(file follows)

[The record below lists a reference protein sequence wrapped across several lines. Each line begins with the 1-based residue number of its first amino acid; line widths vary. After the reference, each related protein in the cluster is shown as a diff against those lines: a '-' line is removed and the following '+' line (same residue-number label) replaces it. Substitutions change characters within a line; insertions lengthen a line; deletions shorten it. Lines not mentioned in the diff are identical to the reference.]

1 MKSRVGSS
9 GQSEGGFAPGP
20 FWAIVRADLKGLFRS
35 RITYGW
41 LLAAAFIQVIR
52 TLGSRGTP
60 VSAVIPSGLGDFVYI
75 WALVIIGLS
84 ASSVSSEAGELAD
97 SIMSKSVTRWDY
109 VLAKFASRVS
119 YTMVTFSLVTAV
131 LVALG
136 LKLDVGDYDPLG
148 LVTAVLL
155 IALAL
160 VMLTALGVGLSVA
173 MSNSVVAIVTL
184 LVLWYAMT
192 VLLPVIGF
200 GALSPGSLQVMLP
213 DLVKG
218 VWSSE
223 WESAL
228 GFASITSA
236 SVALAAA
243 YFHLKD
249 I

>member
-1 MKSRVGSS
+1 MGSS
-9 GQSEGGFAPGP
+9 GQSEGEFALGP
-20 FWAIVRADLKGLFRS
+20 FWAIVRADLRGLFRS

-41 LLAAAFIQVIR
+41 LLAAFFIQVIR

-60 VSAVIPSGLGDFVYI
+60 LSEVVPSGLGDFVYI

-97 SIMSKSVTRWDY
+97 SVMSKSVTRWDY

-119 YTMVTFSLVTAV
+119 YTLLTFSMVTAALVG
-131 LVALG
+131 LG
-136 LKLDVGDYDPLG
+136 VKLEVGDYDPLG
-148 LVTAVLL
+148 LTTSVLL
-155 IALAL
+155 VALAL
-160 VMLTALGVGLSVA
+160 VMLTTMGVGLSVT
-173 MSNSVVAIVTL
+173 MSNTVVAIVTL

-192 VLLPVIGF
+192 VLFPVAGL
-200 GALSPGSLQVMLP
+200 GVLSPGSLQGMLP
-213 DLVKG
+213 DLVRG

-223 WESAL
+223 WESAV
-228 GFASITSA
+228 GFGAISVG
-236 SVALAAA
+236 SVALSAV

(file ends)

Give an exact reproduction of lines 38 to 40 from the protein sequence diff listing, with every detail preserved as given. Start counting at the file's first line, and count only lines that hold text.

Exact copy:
+41 LLAAFFIQVIR

-60 VSAVIPSGLGDFVYI
+60 LSEVVPSGLGDFVYI